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Improving Adherence Through Data Analysis: An Interview With Kristin Alvarez, PharmD


Kristin Alvarez, PharmD, BCPS, is the director of clinical innovation at Parkland Health & Hospital System in Dallas, Texas. In her current role, she leads the Center for Innovation and Value at Parkland and works with a team of colleagues from diverse disciplines focusing on projects ranging from targeted philanthropic causes to broad organizational strategies. She works closely with other departments within Parkland and University of Texas Southwestern Medical Center to provide academic mentorship and preceptorship for health care professionals pursuing research or quality improvement endeavors.

The Center for Innovation and Value at Parkland is dedicated to finding ways to develop and implement new approaches to providing the highest-quality health care to its patient population in Dallas County. Its mission is to increase value by achieving exemplary outcomes that matter to patients while lowering the per capita cost of care. The center’s guiding principles include empowering patients, developing innovative approaches to patient care, democratizing technology, and advancing diagnostic and therapeutic stewardship.

An editor from The American Journal of Managed Care® recently conducted a question-and-answer session with Alvarez to discuss a quality improvement initiative designed to help improve medication adherence.


The American Journal of Managed Care®(AJMC®): What are some of the barriers patients face regarding medication adherence?

Kristin Alvarez, PharmD, BCPS: Patients face barriers related to many factors, including regimen complexity, transportation, access to care for refills, funding, navigating insurance hoops (prior authorizations, nonformulary authorizations, quantity limits), competing life priorities, adverse events, and mistrust.

AJMC®: Could you describe your practice setting and the patient population you serve? Are there any barriers to medication adherence that are unique to your setting and/or patient population?

Alvarez: Parkland Health & Hospital System provides care to indigent, uninsured, and underinsured residents of Dallas County, averaging more than 60,000 hospital discharges and 1 million outpatient visits annually. Parkland’s patient payer mix is approximately 30% charity, 30% Medicaid, 20% Medicare, and 10% self-pay. The unique barriers to care facing the populations we serve are related to social determinants of health, which are often overlooked when providing solutions related to medication adherence. For instance, while mail order may be a solution for those with transportation issues or for convenience, it may not work for someone whose housing situation is unstable. Because many Parkland patients are self-pay and charity pay, we have dedicated staff to help them navigate patient assistance programs offered through different pharmaceutical companies or charitable organizations and grant-funded sources. In addition, $4 self-pay prescription drug programs often used by our patients present a unique issue when using claims data to calculate adherence scores.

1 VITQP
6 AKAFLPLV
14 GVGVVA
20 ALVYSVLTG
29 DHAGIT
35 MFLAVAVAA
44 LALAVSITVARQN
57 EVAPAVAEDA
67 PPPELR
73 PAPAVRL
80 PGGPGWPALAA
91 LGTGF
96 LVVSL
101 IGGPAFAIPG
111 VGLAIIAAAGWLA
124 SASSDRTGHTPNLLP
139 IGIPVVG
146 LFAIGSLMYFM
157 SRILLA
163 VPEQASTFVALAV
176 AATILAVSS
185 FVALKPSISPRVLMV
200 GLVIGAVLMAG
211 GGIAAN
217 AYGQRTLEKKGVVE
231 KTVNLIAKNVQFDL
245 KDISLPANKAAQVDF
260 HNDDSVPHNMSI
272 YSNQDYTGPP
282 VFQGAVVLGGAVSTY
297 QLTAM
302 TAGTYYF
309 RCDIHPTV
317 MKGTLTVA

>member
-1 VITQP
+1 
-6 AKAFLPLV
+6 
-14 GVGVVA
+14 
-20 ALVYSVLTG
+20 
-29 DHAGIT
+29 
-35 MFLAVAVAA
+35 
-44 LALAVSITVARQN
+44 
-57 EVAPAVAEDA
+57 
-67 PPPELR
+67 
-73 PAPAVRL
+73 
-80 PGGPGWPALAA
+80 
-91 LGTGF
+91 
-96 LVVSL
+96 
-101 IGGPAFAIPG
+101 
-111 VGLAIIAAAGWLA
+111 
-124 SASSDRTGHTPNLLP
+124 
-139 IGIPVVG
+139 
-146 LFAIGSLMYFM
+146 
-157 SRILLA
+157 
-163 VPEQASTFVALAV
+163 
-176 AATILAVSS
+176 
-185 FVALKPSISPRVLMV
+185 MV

AJMC®: How did your team identify a quality gap related to adherence?

Alvarez: Adherence to prescribed therapies is a global barrier to disease state control. The World Health Organization published Adherence to Long-term Therapies: Evidence for Action1 almost 2 decades ago to bring more attention to this after numerous scientific publications described the issue in the decades prior. Our own anecdotal experience as well as the results of smaller research projects at Parkland confirmed that our patients were not immune to the impact of low medication adherence. Outcomes-based initiatives at Parkland uncovered many opportunities for improving patient care, including medication adherence. We began gathering aggregate data at the population level for many disease states, including patients with diabetes. This started with broad outcomes, such as percentage of patients missing [glycated hemoglobin] A1C results and percentage of patients with A1C values greater than 9%. We parsed this data by clinic and obtained a list of patients who could benefit from intervention. It was clear that prescribing the right therapies was only part of the solution to help patients control their diabetes; the solution would be multifactorial. We also recognized that medication adherence solutions were not only patient-centric—it would also require changes within the system as well.

AJMC®: Could you describe the quality improvement initiative your team implemented to address medication adherence? What changes did you make, and in what timeframe?

Alvarez: The primary goal of the initiative was to integrate medication adherence information into the health care team workflows. Although this may seem like a simple endeavor, the implementation process was quite complex. The following phases for implementation took 18 months:

  • Identify data source for medication fills, including cash pay, and execute data agreement and upload
  • Determine which adherence measure would be used: modified proportion of days covered (PDC)
  • Execute curation of medications:
    • Exclude medication classes unsuitable for PDC measurement
    • Create custom groupings of medication classes to capture continuous adherence even with medication switches (eg, β-blockers and α/β-blockers, ACE [angiotensin-converting enzyme] inhibitors and ARBs [angiotensin II receptor blockers])
  • Validate PDC measurement calculations
  • Integrate the adherence scores into the clinical workflow via a diabetes snapshot
  • Create a dashboard to describe adherence at the population level

AJMC®: Who was involved in developing and implementing the improvement initiative? How was the initiative received by staff and patients?

Alvarez: We assembled a team of physicians, pharmacists, nurses, data analysts, and key stakeholders to create educational materials introducing the new adherence scores along with curated responses to frequently asked questions. During the 10th Annual Diabetes Management Conference, continuing medical education was dedicated to educating 300 local health care professionals on adherence and the implementation of adherence scoring into workflows 10 months after scores were displaying in the EMR [electronic medical record]. Parkland’s executive director of the Global Diabetes Program and the diabetes clinical pharmacy specialist were primarily responsible for in-person education of attending physicians, fellows, and residents as they rotated through clinic or inpatient settings.